In the Eye of the Storm: London’s Covid Wards Captured Through Nurse’s Lens

“The way I dealt with the stress was to take photographs.”

A photo exhibition by a London nurse, who used photography to cope with the stress of the pandemic, is set to show the stark reality of what life was like on Britain’s Covid wards as coronavirus hit.

Paediatric matron, Hannah Deller, from Bermondsey, who transformed her children’s ward into an adult covid ward specialising in palliative care, is displaying her dramatic portrayal of life in a London hospital at the height of the pandemic, at this year’s The London Photo Show in November.

The show is free to enter and takes place at London’s Bargehouse Gallery, situated in the iconic Oxo Tower Wharf, between 11th and 14th November 2021. Visit for information.

Hannah’s collection features her colleagues dressed in full PPE, looking like they’ve beamed right off the set of an apocalypse movie. Yet for 18+ months this was a daily reality for the staff at Paddington’s St Mary’s hospital, London.

Talking of how she came to start her pandemic photographic journey, Hannah recalls:

“I remember one day I was walking down the corridor and there in the doorway to ICU was one of my colleagues looking out of the window. It was a one-way system, and he was actually stuck at the door, dressed in full PPE. It looked like a scene from a scary movie.

“I love taking photos, it’s a huge passion of mine. I trained as a photographer in New York, and now I mainly do it in and around my other passion – nursing.

“I just looked, and I was like, wow, that’s a really good shot. I felt like I needed to take that picture. So, I asked his permission and he said, ‘yes, of course’. That was my first photograph.”

From then, Hannah began to record daily life, both on the wards and on the streets around her local area. Attendees at the exhibition will be reminded of some of the bizarre sights that resulted from coronavirus restrictions. She continued:

“Looking back, I think the way I dealt with the stress was to take photographs.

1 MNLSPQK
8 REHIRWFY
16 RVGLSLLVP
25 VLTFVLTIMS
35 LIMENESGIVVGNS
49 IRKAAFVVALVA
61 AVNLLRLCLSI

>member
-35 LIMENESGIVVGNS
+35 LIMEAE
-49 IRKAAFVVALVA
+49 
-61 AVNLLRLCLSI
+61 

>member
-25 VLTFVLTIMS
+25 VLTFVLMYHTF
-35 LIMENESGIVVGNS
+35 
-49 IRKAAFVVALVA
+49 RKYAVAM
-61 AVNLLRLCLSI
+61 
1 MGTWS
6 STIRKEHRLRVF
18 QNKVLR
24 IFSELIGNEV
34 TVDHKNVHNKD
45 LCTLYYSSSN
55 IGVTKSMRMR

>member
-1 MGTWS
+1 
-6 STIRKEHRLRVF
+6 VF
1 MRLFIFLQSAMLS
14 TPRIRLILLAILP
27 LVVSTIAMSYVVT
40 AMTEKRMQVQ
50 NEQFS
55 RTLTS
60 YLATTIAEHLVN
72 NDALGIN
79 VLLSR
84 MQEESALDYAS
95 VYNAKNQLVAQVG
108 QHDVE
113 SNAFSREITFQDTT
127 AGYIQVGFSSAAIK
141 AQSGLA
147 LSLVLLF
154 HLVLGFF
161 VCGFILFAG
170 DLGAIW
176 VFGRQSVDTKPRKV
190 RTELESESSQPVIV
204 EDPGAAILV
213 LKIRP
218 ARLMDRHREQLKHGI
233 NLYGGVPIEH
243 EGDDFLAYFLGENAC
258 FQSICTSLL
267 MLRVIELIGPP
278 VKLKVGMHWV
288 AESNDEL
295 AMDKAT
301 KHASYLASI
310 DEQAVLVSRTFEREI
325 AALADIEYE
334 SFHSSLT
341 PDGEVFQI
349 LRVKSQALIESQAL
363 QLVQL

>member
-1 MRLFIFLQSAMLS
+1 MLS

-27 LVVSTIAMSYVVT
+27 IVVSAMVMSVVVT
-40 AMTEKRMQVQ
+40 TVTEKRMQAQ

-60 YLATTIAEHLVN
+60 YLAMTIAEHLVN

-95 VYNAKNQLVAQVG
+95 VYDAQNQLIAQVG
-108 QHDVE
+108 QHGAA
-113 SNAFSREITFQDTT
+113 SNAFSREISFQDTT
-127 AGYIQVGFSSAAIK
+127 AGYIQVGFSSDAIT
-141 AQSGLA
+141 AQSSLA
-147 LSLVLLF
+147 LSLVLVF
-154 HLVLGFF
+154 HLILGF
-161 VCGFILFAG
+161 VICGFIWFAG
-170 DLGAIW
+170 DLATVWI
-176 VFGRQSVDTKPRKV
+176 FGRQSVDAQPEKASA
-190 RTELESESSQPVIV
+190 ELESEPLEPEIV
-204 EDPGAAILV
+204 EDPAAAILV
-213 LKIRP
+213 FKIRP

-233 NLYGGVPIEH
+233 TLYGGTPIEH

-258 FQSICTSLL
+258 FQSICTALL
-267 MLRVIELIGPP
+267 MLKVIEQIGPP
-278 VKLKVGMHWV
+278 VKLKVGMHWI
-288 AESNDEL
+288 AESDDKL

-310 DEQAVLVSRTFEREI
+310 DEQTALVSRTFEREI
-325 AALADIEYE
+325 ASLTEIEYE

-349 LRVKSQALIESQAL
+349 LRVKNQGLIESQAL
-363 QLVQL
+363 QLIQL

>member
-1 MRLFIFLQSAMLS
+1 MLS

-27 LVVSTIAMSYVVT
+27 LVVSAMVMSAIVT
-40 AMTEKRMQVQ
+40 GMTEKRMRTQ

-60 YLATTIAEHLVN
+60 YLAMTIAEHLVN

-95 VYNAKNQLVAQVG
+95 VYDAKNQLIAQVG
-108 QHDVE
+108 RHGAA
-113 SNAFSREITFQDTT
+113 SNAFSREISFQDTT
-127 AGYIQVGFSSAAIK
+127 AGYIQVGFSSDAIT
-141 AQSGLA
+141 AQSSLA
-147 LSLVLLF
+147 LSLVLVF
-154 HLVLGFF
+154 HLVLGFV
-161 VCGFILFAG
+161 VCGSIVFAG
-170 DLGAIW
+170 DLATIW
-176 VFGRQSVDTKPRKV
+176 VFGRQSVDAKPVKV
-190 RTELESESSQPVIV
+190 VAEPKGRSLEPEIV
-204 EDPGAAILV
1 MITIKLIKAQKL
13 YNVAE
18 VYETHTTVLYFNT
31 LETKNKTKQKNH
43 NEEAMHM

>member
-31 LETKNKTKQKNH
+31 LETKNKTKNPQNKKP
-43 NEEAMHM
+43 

“Right at the beginning, when we all started putting on PPE it was almost like dress up. It was really odd. I remember thinking ‘wow’, this is just bizarre. I think that’s why there are so many shots of me and the other doctors and nurses in PPE, it was a way of helping me to process what was going on around me.

“I started to take photos not just on the wards but on my way home too, I remember seeing some swings in a park that had been cordoned off, they looked as if a huge spider had come and wrapped them in webs. It was a surreal time.”

Photography as a way of coping

“It was a very difficult time emotionally,” she continues. “We changed our children’s ICU and ward into Adult Covid Units overnight, and we were plunged straight into a kind of horror story.

“Patients started to be admitted to the ward the same evening, one after another, a lot of whom were, sadly, palliative patients. I’d never experienced this level of sickness and death before and at times it was completely overwhelming.

“Aside from coping mentally, there were huge challenges for us as nurses. Relatives weren’t allowed to see the patients at that time and one of the most difficult things was talking to the families of the patients on Facetime and trying to reassure them that their loved ones were getting the best care possible.

As the second wave hit, almost immediately after the first, Hannah talks openly about how many of the doctors and nurses would attend psychotherapy to help them process their experiences, which included losing colleagues to the disease. For Hannah, photography was her solace, and she outlines that it helped her to remember some of the beautiful moments too.

“It sounds odd to say, but in contrast to the moments of extreme sadness and despair, there were some amazing experiences. Lots of people made it through and were sent home. Lots of people did survive. Lots of families were eventually allowed back to see their loved ones.

“It was deeply sad and terrifying but with truly, beautiful moments – they were experiences that you just can’t really ever imagine having in your lifetime. I’m so grateful I was able to take photos to help me remember this time.

“And of course, it has led on to some other amazing opportunities, displaying my work at The London Photo Show being one of them. I’ve not put my own exhibition together before, so it’s really exciting opportunity for me combining my two great passions in life, photography and nursing.”

Hannah will be exhibiting her work alongside 60 other amateur and professional photographers at The London Photo Show, London’s Bargehouse Gallery, situated in the iconic Oxo Tower Wharf, between 11th and 14th November 2021.


About The London Photo Show

An opportunity to see some truly unique and inspirational photography in one of London’s most atmospheric galleries. The London Photo Show is back in its sixth year and open to the public, free of charge, on 11th – 14th November 11am-6pm at the Bargehouse Gallery, Oxo Tower Wharf, South Bank, London, SE1 9PH.

The show is unlike any other, with its dedication to allowing new, emerging amateur and independent photographers the chance to display their work alongside professional and semi-professionals.

It’s your chance to experience the buzz of seeing this work from some of the world’s most original photographers with no ticket needed.

This year in particular contains artwork from across the pandemic with ‘never seen before’ raw, thought-provoking and emotional imagery.

Admission is free and no ticket is required. All details can be found here: